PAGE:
"I'm not used to being on this side of a press conference," the senior White House corespondent for CNN told the students. "I'll try to answer your questions as honestly as I can and not try to duck them like a politician."
Many of the students kept careful notes of Blitzer's comments. About 13 schools sent representatives from their student newspapers for the news conference at Penn State's Shenango Campus in Sharon.
Students from Junior Leadership Shenango, a leadership workshop for high school students, also attended.
The students quizzed Blitzer on covering different events and people, journalism ethics and travel.
"Emotionally the most difficult story I've had to cover was the Oklahoma City bombing," he said of the 1995 bombing of the federal building there. "I was not prepared for the devastation and all that occurred while there. There's just some things that you'd rather not see."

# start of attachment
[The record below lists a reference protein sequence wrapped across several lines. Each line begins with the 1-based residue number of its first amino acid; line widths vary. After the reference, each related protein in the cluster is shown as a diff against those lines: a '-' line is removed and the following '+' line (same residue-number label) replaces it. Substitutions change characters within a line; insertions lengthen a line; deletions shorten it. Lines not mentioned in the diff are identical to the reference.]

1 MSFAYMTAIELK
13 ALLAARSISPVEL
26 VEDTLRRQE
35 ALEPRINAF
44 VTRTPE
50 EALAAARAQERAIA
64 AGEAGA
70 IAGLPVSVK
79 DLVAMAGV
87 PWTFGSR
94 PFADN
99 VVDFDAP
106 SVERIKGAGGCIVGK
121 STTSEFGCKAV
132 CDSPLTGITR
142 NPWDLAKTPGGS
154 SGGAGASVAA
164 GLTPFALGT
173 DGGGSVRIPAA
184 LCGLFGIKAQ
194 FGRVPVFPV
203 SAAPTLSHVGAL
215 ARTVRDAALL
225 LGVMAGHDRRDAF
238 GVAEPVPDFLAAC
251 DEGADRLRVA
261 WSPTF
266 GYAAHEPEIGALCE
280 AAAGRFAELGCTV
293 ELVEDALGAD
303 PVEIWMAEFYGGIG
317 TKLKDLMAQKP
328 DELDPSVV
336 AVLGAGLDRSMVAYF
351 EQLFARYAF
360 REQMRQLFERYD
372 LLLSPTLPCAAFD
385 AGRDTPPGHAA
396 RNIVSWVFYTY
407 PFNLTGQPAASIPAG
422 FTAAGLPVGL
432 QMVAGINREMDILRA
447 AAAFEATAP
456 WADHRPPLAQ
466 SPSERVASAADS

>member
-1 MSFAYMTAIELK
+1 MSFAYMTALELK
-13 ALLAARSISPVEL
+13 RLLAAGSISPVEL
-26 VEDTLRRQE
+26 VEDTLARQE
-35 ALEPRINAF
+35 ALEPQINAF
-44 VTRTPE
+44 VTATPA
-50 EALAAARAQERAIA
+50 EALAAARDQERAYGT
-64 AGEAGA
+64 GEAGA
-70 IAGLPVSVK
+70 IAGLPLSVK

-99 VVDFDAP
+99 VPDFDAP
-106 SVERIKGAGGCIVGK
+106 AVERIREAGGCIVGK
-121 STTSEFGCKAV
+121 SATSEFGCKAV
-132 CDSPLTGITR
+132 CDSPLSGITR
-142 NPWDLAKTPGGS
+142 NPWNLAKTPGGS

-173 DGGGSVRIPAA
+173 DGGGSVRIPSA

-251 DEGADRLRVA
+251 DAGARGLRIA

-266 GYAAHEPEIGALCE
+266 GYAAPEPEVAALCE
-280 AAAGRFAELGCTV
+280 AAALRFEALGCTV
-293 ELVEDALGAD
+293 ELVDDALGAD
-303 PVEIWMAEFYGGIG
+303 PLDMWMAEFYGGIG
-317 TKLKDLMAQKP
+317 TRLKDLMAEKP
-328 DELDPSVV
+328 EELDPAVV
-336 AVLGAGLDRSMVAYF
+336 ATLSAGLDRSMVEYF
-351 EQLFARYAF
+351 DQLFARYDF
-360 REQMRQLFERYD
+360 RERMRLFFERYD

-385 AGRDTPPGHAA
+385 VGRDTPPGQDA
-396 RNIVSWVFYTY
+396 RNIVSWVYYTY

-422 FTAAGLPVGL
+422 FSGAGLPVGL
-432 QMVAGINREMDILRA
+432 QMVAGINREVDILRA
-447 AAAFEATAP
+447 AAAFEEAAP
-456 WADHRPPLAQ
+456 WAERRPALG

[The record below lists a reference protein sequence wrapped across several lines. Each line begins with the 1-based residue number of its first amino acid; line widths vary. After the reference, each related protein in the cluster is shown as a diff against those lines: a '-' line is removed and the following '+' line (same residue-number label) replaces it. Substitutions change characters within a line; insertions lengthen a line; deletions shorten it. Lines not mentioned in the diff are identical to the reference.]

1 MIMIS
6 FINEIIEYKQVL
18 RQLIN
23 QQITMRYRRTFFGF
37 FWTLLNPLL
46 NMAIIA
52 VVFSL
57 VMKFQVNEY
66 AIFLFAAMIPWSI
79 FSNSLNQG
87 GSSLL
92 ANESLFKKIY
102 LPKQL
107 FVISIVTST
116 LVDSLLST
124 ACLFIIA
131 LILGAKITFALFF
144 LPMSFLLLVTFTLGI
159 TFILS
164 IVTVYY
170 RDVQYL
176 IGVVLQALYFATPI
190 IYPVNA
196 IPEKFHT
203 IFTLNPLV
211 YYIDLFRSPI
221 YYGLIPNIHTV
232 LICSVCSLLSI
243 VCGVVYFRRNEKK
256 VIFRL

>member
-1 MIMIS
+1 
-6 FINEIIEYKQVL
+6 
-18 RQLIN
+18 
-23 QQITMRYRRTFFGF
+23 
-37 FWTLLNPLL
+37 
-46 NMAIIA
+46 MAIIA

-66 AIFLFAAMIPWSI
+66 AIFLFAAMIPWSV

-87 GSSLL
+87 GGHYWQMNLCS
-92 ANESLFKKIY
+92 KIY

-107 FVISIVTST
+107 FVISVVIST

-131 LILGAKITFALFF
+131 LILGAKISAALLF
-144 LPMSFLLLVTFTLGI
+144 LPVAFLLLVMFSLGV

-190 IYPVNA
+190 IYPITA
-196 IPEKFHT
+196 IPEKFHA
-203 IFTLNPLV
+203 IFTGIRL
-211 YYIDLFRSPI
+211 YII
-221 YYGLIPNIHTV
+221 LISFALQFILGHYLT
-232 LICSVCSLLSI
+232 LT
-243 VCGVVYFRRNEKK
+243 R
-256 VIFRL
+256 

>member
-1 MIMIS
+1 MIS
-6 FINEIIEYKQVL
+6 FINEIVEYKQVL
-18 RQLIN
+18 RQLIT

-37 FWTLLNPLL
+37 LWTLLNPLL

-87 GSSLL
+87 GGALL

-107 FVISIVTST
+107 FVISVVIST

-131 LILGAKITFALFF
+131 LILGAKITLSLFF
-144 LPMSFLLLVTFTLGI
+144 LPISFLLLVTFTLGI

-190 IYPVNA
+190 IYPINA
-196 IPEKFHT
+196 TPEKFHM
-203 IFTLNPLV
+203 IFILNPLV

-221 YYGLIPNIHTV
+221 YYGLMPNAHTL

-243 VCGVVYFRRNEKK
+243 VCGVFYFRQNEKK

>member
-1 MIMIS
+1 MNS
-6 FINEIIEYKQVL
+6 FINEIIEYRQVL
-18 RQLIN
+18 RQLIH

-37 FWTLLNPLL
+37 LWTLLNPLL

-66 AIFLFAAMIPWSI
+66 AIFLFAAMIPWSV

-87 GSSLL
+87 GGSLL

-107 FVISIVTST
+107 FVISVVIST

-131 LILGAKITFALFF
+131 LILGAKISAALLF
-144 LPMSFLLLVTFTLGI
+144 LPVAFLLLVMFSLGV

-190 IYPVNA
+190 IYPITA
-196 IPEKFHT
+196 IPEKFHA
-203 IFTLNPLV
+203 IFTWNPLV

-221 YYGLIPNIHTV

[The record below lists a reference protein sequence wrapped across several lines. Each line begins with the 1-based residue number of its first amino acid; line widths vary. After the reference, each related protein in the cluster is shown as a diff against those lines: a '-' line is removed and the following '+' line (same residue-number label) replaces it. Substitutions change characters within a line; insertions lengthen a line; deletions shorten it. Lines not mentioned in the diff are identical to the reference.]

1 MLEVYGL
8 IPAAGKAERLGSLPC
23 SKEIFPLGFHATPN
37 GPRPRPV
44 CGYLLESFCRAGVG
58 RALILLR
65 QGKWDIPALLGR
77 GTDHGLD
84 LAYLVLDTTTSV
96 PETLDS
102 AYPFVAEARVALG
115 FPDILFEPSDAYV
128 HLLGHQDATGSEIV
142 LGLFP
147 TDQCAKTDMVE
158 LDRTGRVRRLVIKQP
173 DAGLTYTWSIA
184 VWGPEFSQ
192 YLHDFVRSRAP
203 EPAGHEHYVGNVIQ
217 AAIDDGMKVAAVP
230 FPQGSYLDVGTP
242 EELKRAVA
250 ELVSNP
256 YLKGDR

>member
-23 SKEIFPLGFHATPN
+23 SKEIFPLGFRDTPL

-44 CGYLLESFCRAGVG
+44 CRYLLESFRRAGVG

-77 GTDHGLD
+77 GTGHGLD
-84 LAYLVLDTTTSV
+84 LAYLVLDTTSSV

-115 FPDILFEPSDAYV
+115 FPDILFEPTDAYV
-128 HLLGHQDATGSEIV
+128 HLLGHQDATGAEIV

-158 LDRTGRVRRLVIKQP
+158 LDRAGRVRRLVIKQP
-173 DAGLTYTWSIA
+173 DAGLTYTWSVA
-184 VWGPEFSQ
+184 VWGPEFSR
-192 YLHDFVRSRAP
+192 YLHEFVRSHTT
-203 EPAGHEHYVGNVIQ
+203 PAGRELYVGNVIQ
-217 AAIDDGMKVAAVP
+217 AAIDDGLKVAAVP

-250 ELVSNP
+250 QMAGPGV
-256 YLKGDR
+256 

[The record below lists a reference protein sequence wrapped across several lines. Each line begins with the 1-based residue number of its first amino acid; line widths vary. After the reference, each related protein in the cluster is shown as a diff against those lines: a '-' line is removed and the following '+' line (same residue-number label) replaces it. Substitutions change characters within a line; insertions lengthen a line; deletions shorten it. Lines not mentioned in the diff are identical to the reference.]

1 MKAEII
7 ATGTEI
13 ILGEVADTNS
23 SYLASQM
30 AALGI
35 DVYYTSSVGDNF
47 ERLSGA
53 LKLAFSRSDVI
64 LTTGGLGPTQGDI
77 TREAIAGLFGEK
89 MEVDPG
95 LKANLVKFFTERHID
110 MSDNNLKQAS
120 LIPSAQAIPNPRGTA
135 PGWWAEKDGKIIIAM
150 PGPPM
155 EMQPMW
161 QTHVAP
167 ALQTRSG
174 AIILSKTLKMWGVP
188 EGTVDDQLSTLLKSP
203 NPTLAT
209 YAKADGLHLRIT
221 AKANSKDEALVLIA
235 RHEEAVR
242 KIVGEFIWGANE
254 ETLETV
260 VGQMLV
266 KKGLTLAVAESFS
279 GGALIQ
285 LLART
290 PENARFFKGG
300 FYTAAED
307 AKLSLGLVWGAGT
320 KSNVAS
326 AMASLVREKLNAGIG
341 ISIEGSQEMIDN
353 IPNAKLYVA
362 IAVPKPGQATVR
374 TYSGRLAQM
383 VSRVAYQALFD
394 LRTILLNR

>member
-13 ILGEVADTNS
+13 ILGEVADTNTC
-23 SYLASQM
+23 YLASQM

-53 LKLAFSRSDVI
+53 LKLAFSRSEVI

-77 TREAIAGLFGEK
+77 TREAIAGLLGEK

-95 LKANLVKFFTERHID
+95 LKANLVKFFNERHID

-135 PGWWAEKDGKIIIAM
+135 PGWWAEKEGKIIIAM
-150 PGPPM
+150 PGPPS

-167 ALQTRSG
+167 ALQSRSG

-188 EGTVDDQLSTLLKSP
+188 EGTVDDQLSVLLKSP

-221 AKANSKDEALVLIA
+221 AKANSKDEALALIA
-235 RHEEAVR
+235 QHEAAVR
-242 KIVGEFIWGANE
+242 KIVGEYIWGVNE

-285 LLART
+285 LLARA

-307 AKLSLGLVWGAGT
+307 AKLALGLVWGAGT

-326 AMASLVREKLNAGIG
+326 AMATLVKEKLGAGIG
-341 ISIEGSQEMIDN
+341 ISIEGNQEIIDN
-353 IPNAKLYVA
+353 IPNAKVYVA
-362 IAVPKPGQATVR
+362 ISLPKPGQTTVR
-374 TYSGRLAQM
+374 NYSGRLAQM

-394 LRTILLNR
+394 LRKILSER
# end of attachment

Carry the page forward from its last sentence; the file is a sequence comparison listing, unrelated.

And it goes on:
Leadership Shenango member Josh Christy, 17, said he felt meeting and being able to hear Blitzer speak was an excellent experience. "I feel privileged to have had this opportunity," the Mercer High School student said. "I also learned a lot about the news media."
Mercer student Nicole Colvin, 17, also a Leadership Shenango member, said it was a very interesting experience to be able to hear him speak about journalism, which she said she did not know a lot about.
Kelly Good of the Commodore Perry High School newspaper staff said meeting Blitzer was "very interesting to hear about some of his adventures through reporting."
"I have never had much knowledge of him before," said Jessica Conover, 17, another member of the reporting staff for Commodore Perry's newspaper.
Blitzer talked to the students about how he fell into his career and encouraged those interested in journalism to get all the experience possible.
"I try to help younger folks," he said. "I appreciated the help I received. And I tell them that if you are curious and can tell a story you have a future in journalism."
And he encouraged the students to appreciate the free press.
"It's one of the most cherished traditions in our democracy," he said. "I've been to countries without it, and I'll tell you that I don't want to live in those countries. People get irritated with the free press, but it's a lot better than the alternative."